WASHINGTON — The Justice Department’s ethics office has recommended reversing the Bush administration and reopening nearly a dozen prisoner-abuse cases, potentially exposingCentral Intelligence Agency employees and contractors to prosecution for brutal treatment of terrorism suspects, according to a person officially briefed on the matter.
The recommendation by the Office of Professional Responsibility, presented to Attorney General Eric H. Holder Jr. in recent weeks, comes as the Justice Department is about to disclose on Monday voluminous details on prisoner abuse that were gathered in 2004 by the C.I.A.’s inspector general but have never been released.
When the C.I.A. first referred its inspector general’s findings to prosecutors, they decided that none of the cases merited prosecution. But Mr. Holder’s associates say that when he took office and saw the allegations, which included the deaths of people in custody and other cases of physical or mental torment, he began to reconsider.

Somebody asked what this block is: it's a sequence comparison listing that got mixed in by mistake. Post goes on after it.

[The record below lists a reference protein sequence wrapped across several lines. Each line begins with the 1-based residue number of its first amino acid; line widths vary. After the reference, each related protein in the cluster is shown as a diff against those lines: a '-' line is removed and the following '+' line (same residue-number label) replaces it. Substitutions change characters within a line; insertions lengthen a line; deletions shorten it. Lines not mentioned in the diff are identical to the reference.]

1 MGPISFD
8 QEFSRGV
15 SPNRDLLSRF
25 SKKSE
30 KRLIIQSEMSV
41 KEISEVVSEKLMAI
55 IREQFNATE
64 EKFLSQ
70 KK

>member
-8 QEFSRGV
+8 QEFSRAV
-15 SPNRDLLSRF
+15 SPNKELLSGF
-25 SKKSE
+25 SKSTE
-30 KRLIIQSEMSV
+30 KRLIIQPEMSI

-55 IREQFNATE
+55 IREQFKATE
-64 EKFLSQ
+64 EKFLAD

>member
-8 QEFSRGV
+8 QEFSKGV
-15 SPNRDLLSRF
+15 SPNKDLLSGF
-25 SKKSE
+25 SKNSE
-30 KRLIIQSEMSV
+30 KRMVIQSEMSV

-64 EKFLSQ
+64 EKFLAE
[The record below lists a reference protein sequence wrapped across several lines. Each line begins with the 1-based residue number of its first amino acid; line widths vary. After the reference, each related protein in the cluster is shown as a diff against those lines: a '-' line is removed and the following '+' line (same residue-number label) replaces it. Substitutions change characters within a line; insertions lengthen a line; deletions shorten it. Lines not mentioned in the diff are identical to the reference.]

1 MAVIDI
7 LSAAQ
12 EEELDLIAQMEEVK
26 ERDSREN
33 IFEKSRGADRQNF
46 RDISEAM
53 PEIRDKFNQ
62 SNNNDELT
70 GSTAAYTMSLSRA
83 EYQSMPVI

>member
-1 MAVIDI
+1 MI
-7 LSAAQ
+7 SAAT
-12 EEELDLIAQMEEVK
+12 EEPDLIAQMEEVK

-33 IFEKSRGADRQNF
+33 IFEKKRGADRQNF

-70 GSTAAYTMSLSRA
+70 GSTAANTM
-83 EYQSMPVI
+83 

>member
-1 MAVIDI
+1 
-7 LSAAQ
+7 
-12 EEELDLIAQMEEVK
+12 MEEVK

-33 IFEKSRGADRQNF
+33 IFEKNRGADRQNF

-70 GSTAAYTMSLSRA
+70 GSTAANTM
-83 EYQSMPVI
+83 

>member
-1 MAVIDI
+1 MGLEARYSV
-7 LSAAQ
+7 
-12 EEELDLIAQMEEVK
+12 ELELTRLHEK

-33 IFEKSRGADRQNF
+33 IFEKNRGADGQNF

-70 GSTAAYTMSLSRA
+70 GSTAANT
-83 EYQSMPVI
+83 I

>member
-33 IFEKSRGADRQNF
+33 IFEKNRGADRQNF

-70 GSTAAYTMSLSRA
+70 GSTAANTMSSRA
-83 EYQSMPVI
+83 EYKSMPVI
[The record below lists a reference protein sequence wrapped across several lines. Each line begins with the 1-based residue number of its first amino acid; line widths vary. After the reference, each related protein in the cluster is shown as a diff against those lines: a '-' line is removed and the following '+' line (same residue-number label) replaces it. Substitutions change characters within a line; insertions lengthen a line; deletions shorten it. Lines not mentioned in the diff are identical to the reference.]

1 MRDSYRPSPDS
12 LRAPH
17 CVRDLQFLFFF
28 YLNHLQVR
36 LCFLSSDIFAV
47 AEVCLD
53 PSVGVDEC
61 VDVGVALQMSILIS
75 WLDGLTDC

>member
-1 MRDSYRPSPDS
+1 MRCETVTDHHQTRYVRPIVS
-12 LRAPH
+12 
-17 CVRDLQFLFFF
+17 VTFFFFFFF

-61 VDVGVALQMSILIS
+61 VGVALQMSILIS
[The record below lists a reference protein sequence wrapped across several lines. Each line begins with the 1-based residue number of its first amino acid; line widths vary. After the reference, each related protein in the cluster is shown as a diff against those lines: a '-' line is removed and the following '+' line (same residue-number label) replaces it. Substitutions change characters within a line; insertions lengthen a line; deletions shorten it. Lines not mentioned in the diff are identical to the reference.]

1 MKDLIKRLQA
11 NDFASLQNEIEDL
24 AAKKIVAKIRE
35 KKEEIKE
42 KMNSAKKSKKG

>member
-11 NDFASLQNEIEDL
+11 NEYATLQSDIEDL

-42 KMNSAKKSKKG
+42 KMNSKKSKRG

With the release of the details on Monday and the formal advice that at least some cases be reopened, it now seems all but certain that the appointment of a prosecutor or other concrete steps will follow, posing significant new problems for the C.I.A. It is politically awkward, too, for Mr. Holder because President Obama has said that he would rather move forward than get bogged down in the issue at the expense of his own agenda.
The advice from the Office of Professional Responsibility strengthens Mr. Holder’s hand.
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